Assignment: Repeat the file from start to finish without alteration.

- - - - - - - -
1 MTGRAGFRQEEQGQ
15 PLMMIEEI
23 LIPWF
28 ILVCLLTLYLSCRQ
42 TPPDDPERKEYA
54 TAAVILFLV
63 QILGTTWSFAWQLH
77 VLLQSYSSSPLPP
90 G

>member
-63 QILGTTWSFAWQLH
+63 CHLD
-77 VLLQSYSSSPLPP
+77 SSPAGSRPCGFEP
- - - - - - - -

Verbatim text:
1 MTGRAGFRQEEQGQ
15 PLMMIEEI
23 LIPWF
28 ILVCLLTLYLSCRQ
42 TPPDDPERKEYA
54 TAAVILFLV
63 QILGTTWSFAWQLH
77 VLLQSYSSSPLPP
90 G

>member
-63 QILGTTWSFAWQLH
+63 CHLD
-77 VLLQSYSSSPLPP
+77 SSPAGSRPCGFEP